A casino is a building where people can gamble and play games of chance. Most of the world’s best known casinos are in Las Vegas, where high-end hotel rooms, luxurious restaurants and breath-taking art installations make for a spectacular gambling experience. The Bellagio is perhaps the most famous of all, whose dancing fountains and glamorous rooms were featured in the movie Ocean’s 11.
Casinos are designed to be noisy and exciting places to spend time. The walls and floors are often bright and sometimes gaudy, and the colors are chosen to stimulate and cheer patrons. Red is one of the most common decorating colors, because it is believed to make players lose track of time. Clocks are usually not displayed on the walls, and there is often background music playing. Waiters move through the casino to serve alcohol and nonalcoholic drinks, and patrons shout encouragement to their fellow gamblers.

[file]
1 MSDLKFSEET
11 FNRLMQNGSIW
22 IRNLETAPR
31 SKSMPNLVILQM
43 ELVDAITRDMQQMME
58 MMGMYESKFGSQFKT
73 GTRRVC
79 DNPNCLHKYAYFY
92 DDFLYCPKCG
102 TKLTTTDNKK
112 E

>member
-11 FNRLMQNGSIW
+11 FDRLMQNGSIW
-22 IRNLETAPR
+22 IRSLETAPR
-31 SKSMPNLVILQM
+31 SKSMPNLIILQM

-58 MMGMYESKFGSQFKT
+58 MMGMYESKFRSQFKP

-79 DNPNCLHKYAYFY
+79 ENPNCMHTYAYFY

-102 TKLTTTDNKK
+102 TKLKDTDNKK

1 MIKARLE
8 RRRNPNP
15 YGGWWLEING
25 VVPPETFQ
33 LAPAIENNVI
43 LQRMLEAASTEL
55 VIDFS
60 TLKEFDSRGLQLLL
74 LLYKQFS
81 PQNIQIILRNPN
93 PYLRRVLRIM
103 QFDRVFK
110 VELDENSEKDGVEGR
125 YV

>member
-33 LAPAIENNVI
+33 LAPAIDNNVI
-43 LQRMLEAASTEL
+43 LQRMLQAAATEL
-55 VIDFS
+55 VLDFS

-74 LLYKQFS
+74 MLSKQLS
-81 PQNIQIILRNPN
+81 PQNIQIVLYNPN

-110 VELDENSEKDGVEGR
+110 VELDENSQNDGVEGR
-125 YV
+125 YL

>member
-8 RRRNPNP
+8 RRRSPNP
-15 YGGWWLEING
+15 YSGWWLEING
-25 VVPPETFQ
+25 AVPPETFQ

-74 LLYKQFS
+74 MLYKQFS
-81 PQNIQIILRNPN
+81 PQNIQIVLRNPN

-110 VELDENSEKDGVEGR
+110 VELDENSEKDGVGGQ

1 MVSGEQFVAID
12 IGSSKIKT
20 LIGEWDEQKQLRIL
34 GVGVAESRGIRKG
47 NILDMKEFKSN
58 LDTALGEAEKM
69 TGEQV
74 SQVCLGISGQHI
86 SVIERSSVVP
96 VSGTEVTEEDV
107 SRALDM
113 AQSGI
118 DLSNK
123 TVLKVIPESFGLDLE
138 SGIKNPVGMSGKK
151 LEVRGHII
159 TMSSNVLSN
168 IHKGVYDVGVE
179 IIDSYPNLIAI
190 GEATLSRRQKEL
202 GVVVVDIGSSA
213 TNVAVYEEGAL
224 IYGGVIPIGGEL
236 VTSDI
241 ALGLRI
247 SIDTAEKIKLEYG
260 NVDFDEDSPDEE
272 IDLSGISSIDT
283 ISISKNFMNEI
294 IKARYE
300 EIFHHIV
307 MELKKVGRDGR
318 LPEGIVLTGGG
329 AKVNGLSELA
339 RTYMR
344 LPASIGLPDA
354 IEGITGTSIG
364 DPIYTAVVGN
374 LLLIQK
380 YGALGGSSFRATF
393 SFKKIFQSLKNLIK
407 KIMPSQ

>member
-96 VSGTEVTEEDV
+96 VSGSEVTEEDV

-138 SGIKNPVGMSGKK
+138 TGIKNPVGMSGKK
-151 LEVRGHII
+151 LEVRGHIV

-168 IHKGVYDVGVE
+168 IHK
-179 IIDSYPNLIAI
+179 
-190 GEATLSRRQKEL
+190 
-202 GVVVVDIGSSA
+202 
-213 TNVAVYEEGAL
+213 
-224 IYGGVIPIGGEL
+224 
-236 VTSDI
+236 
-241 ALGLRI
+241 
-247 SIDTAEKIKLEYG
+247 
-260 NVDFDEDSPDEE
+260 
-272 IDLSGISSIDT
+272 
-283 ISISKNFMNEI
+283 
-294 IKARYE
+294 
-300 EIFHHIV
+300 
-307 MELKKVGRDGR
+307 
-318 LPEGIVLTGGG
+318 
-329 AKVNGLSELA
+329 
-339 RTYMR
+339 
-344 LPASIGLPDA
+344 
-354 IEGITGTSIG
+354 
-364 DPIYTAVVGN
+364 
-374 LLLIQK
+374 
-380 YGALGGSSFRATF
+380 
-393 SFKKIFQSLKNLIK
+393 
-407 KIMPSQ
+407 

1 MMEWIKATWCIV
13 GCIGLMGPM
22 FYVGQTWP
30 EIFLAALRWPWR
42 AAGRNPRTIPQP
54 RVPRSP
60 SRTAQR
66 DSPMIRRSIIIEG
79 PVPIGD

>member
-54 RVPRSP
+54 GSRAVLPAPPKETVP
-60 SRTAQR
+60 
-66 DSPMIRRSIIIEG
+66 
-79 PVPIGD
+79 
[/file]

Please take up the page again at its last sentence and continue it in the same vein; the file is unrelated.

From a practical standpoint, casinos rely primarily on the high-stakes gamblers to generate most of their profits. They give these gamblers comps, or free goods and services, based on how much they spend on gambling. Typically, large bettors receive free hotel rooms, tickets to shows and even airline tickets and limousine service.
The most prestigious casinos focus their investments on the big-stakes gamblers, and some have special rooms for these patrons that are separate from the main casino floor. They can often play games of chance that offer a lower house edge, such as roulette (which has a house edge of less than 1 percent) and certain poker games, such as baccarat or trente et quarante.